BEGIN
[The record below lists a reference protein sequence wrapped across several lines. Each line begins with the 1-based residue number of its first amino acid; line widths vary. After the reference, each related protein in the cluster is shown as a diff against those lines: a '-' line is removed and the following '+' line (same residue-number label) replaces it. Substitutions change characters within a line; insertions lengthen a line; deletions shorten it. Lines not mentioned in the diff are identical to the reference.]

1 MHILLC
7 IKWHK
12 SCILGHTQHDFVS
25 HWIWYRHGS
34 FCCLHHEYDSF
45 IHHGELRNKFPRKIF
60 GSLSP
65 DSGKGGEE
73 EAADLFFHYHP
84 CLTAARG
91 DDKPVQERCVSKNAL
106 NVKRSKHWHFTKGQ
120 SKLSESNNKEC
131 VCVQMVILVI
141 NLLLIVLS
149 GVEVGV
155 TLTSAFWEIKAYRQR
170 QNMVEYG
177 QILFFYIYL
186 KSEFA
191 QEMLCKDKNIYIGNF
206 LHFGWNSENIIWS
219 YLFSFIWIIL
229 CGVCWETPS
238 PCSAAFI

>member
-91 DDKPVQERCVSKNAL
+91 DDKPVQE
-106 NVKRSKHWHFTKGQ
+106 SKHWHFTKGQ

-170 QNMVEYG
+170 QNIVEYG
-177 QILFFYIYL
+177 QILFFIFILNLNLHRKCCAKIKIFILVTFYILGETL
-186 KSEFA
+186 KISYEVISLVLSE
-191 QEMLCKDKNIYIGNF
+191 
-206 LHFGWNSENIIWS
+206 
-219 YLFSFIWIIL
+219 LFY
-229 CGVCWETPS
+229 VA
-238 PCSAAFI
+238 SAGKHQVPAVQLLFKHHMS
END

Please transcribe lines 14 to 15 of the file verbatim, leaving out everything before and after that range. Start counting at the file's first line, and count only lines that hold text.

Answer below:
120 SKLSESNNKEC
131 VCVQMVILVI